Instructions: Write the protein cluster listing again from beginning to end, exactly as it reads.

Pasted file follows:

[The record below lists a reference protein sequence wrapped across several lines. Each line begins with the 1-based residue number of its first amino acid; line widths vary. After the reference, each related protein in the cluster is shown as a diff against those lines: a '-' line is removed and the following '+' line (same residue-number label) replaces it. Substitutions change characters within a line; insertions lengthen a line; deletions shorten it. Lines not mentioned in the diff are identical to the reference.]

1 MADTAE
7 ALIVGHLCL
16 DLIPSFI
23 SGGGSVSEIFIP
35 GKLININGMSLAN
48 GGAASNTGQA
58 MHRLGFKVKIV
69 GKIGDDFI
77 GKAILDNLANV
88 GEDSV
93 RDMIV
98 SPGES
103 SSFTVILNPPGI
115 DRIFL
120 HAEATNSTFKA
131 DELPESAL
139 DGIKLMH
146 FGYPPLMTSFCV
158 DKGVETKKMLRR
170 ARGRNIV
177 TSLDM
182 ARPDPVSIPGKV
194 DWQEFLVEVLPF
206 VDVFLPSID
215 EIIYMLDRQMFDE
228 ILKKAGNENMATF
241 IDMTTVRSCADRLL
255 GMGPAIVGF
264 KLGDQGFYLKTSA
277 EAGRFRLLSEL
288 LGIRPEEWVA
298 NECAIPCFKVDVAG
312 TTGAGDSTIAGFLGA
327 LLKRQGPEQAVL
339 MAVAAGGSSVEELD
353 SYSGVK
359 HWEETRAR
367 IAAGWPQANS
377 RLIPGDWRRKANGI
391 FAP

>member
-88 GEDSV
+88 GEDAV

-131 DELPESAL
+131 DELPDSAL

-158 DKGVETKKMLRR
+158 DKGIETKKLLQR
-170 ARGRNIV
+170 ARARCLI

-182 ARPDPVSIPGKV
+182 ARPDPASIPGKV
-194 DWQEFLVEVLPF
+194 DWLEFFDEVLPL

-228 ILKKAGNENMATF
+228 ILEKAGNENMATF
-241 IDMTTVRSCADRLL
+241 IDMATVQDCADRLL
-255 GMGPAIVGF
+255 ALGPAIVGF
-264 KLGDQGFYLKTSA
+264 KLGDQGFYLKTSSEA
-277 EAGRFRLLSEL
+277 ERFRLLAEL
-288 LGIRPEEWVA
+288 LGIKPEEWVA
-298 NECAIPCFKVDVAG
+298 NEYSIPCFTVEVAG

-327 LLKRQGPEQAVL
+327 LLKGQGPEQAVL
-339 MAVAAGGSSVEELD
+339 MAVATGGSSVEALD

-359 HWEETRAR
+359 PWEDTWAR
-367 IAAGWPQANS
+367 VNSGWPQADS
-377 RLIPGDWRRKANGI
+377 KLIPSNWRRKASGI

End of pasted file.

[The record below lists a reference protein sequence wrapped across several lines. Each line begins with the 1-based residue number of its first amino acid; line widths vary. After the reference, each related protein in the cluster is shown as a diff against those lines: a '-' line is removed and the following '+' line (same residue-number label) replaces it. Substitutions change characters within a line; insertions lengthen a line; deletions shorten it. Lines not mentioned in the diff are identical to the reference.]

1 MADTAE
7 ALIVGHLCL
16 DLIPSFI
23 SGGGSVSEIFIP
35 GKLININGMSLAN
48 GGAASNTGQA
58 MHRLGFKVKIV
69 GKIGDDFI
77 GKAILDNLANV
88 GEDSV
93 RDMIV
98 SPGES
103 SSFTVILNPPGI
115 DRIFL
120 HAEATNSTFKA
131 DELPESAL
139 DGIKLMH
146 FGYPPLMTSFCV
158 DKGVETKKMLRR
170 ARGRNIV
177 TSLDM
182 ARPDPVSIPGKV
194 DWQEFLVEVLPF
206 VDVFLPSID
215 EIIYMLDRQMFDE
228 ILKKAGNENMATF
241 IDMTTVRSCADRLL
255 GMGPAIVGF
264 KLGDQGFYLKTSA
277 EAGRFRLLSEL
288 LGIRPEEWVA
298 NECAIPCFKVDVAG
312 TTGAGDSTIAGFLGA
327 LLKRQGPEQAVL
339 MAVAAGGSSVEELD
353 SYSGVK
359 HWEETRAR
367 IAAGWPQANS
377 RLIPGDWRRKANGI
391 FAP

>member
-88 GEDSV
+88 GEDAV

-131 DELPESAL
+131 DELPDSAL

-158 DKGVETKKMLRR
+158 DKGIETKKLLQR
-170 ARGRNIV
+170 ARARCLI

-182 ARPDPVSIPGKV
+182 ARPDPASIPGKV
-194 DWQEFLVEVLPF
+194 DWLEFFDEVLPL

-228 ILKKAGNENMATF
+228 ILEKAGNENMATF
-241 IDMTTVRSCADRLL
+241 IDMATVQDCADRLL
-255 GMGPAIVGF
+255 ALGPAIVGF
-264 KLGDQGFYLKTSA
+264 KLGDQGFYLKTSSEA
-277 EAGRFRLLSEL
+277 ERFRLLAEL
-288 LGIRPEEWVA
+288 LGIKPEEWVA
-298 NECAIPCFKVDVAG
+298 NEYSIPCFTVEVAG

-327 LLKRQGPEQAVL
+327 LLKGQGPEQAVL
-339 MAVAAGGSSVEELD
+339 MAVATGGSSVEALD

-359 HWEETRAR
+359 PWEDTWAR
-367 IAAGWPQANS
+367 VNSGWPQADS
-377 RLIPGDWRRKANGI
+377 KLIPSNWRRKASGI